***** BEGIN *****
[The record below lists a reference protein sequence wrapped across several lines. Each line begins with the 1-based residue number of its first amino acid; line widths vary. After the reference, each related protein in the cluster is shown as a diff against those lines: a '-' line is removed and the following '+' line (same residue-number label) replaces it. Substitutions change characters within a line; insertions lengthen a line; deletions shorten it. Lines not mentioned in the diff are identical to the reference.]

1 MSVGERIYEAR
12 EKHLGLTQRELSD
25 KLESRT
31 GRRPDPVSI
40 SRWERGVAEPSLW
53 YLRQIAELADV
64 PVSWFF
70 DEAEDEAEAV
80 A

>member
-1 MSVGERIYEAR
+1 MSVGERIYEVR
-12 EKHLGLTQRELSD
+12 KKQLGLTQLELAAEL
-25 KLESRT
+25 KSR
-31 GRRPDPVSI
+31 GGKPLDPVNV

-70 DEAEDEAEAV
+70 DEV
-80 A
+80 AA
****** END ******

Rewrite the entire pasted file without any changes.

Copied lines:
[The record below lists a reference protein sequence wrapped across several lines. Each line begins with the 1-based residue number of its first amino acid; line widths vary. After the reference, each related protein in the cluster is shown as a diff against those lines: a '-' line is removed and the following '+' line (same residue-number label) replaces it. Substitutions change characters within a line; insertions lengthen a line; deletions shorten it. Lines not mentioned in the diff are identical to the reference.]

1 MSVGERIYEAR
12 EKHLGLTQRELSD
25 KLESRT
31 GRRPDPVSI
40 SRWERGVAEPSLW
53 YLRQIAELADV
64 PVSWFF
70 DEAEDEAEAV
80 A

>member
-1 MSVGERIYEAR
+1 MSVGERIYEVR
-12 EKHLGLTQRELSD
+12 KKQLGLTQLELAAEL
-25 KLESRT
+25 KSR
-31 GRRPDPVSI
+31 GGKPLDPVNV

-70 DEAEDEAEAV
+70 DEV
-80 A
+80 AA